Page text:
Friday, December 4, 2015

How one may argue for the historical reality of the virgin birth

Hebrews 2:3-4 "how will we escape if we neglect so great asalvation? After it was at the first spoken through the Lord, it was confirmed to us by those who heard, 4 God also testifying with them, both by signs and wonders and byvarious miracles and by gifts of the Holy Spirit according to His own will."

Introduction:In yesterday's post we labored to demonstrate the moderate proposal that miracles are possible in our world. We defined a miracle as entailing two qualities. First, a miracle is a highly irregular event in terms of its frequency and features compared to what we would term regularly occuring events. Then secondly, based upon Dr. William Lane Craig's defintion, a miracle is a naturally impossible event - meaning that given naturalistic explanations, events such as the resurrection could not happen by a natural cause, and thus the only explanation would need to be a supernatural cause. 

Therefore, since non-natural events, as well as natural events do occur in our world, and being that non-natural events (such as Jesus resurrection) has been shown to occur, then it only stands to reason that the God of the Bible exists. 

Some further thoughts on "irregular events" and why miracles can be legitimately considered as part of our world
This point about irregularity is important because so many skeptics will say that miracles are impossible, being that in the normal course of human experience, no such event can happen? However, if there are irregular events that can occur in history, which may not be experienced regularly by human beings, then does that rule out the miraculous? 

For instance, when I lived in central Florida, there was one year where the storm paths of three hurricanes in once season criss-crossed over the very neghborhood where we lived. For even one hurricane to make it that far inland into central Florida had not occurred in 40 years. Imagine the less liklihood of three hurricanes and their storm paths all criss-crossing one another in one season? 

Are we saying that this highly irregular pattern of hurricanes constitutes a definite miracle. Hardly. There are obviously other traits that need to be considered before saying something is a definite miracle. Consider the following logical statement:

#1 We see the possibility of irregular events occuring in the world;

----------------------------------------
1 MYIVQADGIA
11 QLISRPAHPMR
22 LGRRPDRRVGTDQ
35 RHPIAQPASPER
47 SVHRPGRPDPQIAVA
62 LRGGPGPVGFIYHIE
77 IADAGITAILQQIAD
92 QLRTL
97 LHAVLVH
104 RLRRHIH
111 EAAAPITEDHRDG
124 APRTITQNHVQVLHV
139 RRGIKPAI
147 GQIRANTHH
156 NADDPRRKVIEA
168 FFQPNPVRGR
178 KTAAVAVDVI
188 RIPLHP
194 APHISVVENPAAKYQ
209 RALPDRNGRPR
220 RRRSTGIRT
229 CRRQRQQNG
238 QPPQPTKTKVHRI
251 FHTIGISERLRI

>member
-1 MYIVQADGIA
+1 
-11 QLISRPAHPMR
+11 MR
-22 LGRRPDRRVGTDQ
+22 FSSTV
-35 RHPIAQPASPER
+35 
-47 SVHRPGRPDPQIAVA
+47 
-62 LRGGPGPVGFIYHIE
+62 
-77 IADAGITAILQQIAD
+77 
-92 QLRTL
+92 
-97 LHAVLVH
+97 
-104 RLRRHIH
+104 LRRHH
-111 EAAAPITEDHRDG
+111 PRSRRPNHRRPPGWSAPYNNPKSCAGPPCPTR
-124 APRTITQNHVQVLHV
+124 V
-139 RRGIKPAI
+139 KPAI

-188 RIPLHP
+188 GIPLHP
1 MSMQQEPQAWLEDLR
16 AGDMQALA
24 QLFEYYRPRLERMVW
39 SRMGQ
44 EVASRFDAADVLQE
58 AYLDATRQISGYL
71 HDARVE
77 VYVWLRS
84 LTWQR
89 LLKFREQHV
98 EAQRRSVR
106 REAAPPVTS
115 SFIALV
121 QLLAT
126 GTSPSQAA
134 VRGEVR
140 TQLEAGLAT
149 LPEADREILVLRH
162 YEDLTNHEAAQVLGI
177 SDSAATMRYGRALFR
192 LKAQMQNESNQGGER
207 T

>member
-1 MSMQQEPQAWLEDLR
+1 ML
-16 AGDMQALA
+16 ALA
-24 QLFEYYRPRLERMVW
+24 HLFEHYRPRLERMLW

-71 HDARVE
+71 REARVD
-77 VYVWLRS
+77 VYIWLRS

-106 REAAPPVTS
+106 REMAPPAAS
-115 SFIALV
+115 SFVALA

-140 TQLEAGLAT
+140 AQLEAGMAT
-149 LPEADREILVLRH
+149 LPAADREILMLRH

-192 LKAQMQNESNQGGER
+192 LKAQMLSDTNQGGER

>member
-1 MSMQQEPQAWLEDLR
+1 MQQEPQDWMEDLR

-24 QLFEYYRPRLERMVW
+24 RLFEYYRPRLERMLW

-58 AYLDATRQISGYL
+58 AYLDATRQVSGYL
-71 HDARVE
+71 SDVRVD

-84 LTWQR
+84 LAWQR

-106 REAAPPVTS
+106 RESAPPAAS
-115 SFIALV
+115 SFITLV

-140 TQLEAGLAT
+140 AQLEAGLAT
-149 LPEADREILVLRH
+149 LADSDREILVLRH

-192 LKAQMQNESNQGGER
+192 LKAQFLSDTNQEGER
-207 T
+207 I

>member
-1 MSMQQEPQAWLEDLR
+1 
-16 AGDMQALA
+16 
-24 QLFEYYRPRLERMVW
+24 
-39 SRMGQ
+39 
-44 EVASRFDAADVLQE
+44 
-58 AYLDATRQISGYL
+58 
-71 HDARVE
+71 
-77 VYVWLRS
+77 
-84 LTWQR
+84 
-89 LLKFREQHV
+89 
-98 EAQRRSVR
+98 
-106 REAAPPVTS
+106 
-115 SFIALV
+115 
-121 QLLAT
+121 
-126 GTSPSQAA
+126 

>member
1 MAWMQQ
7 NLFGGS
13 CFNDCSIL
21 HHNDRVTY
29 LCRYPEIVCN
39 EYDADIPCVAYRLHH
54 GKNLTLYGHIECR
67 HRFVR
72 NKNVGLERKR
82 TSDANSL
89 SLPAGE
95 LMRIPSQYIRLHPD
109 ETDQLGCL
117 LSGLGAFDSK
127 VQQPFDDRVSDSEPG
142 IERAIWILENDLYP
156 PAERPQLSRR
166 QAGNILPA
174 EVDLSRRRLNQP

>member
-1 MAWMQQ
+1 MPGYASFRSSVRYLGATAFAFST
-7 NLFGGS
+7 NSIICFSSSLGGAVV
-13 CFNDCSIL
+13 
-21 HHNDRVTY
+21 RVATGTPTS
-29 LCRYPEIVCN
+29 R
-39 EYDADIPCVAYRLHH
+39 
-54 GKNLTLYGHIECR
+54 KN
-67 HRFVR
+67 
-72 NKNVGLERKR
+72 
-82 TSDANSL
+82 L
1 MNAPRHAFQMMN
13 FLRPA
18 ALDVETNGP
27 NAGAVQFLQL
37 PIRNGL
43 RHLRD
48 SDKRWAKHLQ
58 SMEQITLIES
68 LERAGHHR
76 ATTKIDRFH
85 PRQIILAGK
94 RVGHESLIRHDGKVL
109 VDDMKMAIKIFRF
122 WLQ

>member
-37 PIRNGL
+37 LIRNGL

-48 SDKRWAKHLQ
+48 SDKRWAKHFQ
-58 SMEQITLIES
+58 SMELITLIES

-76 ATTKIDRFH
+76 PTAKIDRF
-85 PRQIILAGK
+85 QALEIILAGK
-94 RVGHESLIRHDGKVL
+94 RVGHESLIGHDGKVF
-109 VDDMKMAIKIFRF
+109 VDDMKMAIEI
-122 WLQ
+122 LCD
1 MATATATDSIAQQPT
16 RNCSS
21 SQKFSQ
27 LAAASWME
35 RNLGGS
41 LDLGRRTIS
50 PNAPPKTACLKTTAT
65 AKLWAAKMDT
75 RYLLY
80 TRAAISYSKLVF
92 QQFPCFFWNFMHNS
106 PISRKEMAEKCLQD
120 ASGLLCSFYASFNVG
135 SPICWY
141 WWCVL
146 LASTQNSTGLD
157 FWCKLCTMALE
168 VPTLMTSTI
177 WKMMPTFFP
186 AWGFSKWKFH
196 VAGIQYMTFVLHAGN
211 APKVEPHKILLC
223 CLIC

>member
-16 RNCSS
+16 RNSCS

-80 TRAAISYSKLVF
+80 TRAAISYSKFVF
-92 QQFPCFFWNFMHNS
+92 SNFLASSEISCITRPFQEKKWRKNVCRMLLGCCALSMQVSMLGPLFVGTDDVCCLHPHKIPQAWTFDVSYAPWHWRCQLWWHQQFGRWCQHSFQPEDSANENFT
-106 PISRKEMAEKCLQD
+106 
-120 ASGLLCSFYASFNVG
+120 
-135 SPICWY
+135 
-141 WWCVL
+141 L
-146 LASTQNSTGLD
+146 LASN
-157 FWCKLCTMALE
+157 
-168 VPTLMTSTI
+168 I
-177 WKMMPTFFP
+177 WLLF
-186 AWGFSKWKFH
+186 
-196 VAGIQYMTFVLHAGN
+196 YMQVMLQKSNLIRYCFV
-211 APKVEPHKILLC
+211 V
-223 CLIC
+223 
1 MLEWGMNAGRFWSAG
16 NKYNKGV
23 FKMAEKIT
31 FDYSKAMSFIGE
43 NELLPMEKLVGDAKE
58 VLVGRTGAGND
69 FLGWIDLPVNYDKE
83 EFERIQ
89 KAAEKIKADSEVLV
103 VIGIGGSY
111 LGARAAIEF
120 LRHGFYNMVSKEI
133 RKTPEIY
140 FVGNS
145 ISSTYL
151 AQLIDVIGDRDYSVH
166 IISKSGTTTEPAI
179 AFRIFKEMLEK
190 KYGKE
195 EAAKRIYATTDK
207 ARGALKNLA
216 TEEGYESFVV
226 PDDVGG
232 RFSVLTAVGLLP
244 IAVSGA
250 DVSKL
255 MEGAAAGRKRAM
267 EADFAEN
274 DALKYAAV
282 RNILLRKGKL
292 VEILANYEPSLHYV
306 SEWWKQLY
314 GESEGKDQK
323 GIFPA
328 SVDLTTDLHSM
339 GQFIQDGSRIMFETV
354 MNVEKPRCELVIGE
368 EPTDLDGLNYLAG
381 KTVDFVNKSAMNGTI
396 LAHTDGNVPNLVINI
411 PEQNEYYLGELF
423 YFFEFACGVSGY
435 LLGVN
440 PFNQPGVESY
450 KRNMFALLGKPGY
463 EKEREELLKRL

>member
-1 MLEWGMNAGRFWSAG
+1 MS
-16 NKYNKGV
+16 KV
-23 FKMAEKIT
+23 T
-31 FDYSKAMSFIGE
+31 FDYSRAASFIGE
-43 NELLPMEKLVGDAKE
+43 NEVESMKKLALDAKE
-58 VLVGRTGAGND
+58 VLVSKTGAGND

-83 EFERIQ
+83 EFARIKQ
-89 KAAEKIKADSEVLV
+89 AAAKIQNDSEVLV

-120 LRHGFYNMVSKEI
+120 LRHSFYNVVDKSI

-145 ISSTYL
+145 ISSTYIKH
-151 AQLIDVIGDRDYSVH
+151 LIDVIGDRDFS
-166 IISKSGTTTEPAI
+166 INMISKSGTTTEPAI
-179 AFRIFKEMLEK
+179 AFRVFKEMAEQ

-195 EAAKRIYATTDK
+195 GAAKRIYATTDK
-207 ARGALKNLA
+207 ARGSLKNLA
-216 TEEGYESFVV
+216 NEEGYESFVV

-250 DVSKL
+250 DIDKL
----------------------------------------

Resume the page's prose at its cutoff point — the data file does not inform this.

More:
#2 and miracles are by definition irregular events 

Therefore it can be rightly concluded that miracles can occur in this world. 

What bearing the possibility of miracles has on the incarnation and virgin birth of the Son of God
In establishing the possibility of miracles in our world, we can then begin to make a case for the most important miracle upon which we celebrate Christmas - namely Christ's incarnation through the virgin birth conception. The rest of this post represents more of a sketch, rather than fully completed argument for the historical reality of the virgin birth. Notice the following argument:

#1 Miracles are non-natural events that are naturally impossible events. Only natural events that are naturally possible can occur if in fact the God of the Bible does not exist

#2 History's task is to recount all events that occur, including naturally possible & naturally impossible events

#3 The Gospel records document Jesus' incarnation and virgin birth/conception and have been shown under close scrutiny to be reliable documents

#4 Jesus' incarnation/virgin birth was a miraculous event that could be classified as occuring as a result of non-natural causes

#5 Jesus' incarnation/virgin birth from the dead is a miracle that did occur in history

Now this argument can be shown sound through means of criteria used in validating the historicity of certain events in ancient literature. I will briefly list a couple of those criteria as applied to the Christmas story:

1. Multiple attestation or support from multiple sources (hence Matthew and Luke's Gospel with regards to the genealogies and the 1st century Jewish historian, Flavius Josephus, in his "Antiquities of the Jews")

2. The criteria of embarrasment (Joseph contemplated divorcing Mary upon hearing her pregnancy would had been an embarrasing detail but which is a sign of being genuine fact)

3. Palestinian or 1st century Jewish setting. Matthew and Luke's use of geneaologies; the possible reference of Mary and Joseph finding "no room in the inn" as a technical term pointing to the interior room of a home in and around Judea (i.e Bethelehem). 

Closing thoughts for now
We have shown through our brief study of miracles thus far that miracles are possible in this world. We have also given an example of a brief outline of how one might argue for the historicity and thus plausibility of the Christmas story as it pertains to the miracles of the virgin birth and Christ's incarnation. Hence, the virgin birth/incarnation can be considered as a fact of history.

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